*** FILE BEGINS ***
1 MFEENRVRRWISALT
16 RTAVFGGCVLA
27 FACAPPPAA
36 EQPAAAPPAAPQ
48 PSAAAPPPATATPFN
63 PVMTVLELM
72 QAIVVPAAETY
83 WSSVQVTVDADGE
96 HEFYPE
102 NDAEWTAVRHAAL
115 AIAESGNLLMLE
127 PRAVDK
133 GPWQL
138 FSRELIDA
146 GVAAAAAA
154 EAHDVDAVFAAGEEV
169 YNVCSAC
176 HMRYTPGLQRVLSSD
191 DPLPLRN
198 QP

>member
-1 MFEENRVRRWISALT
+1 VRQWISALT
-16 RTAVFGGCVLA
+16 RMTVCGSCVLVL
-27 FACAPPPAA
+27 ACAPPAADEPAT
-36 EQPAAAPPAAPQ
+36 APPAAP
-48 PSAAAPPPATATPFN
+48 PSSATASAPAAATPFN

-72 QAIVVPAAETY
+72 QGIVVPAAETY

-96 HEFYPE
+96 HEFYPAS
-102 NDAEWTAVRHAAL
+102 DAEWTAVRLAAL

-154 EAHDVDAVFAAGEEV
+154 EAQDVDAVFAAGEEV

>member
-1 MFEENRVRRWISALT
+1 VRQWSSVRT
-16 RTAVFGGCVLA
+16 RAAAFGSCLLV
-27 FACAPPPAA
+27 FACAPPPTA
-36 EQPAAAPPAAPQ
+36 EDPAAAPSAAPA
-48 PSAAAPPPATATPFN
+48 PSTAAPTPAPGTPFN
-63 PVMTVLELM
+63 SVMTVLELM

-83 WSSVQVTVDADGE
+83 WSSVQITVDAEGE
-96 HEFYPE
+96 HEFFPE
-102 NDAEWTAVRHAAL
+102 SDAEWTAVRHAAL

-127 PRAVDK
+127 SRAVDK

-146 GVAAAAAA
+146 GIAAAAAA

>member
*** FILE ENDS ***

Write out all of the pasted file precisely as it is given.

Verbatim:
1 MFEENRVRRWISALT
16 RTAVFGGCVLA
27 FACAPPPAA
36 EQPAAAPPAAPQ
48 PSAAAPPPATATPFN
63 PVMTVLELM
72 QAIVVPAAETY
83 WSSVQVTVDADGE
96 HEFYPE
102 NDAEWTAVRHAAL
115 AIAESGNLLMLE
127 PRAVDK
133 GPWQL
138 FSRELIDA
146 GVAAAAAA
154 EAHDVDAVFAAGEEV
169 YNVCSAC
176 HMRYTPGLQRVLSSD
191 DPLPLRN
198 QP

>member
-1 MFEENRVRRWISALT
+1 VRQWISALT
-16 RTAVFGGCVLA
+16 RMTVCGSCVLVL
-27 FACAPPPAA
+27 ACAPPAADEPAT
-36 EQPAAAPPAAPQ
+36 APPAAP
-48 PSAAAPPPATATPFN
+48 PSSATASAPAAATPFN

-72 QAIVVPAAETY
+72 QGIVVPAAETY

-96 HEFYPE
+96 HEFYPAS
-102 NDAEWTAVRHAAL
+102 DAEWTAVRLAAL

-154 EAHDVDAVFAAGEEV
+154 EAQDVDAVFAAGEEV

>member
-1 MFEENRVRRWISALT
+1 VRQWSSVRT
-16 RTAVFGGCVLA
+16 RAAAFGSCLLV
-27 FACAPPPAA
+27 FACAPPPTA
-36 EQPAAAPPAAPQ
+36 EDPAAAPSAAPA
-48 PSAAAPPPATATPFN
+48 PSTAAPTPAPGTPFN
-63 PVMTVLELM
+63 SVMTVLELM

-83 WSSVQVTVDADGE
+83 WSSVQITVDAEGE
-96 HEFYPE
+96 HEFFPE
-102 NDAEWTAVRHAAL
+102 SDAEWTAVRHAAL

-127 PRAVDK
+127 SRAVDK

-146 GVAAAAAA
+146 GIAAAAAA

>member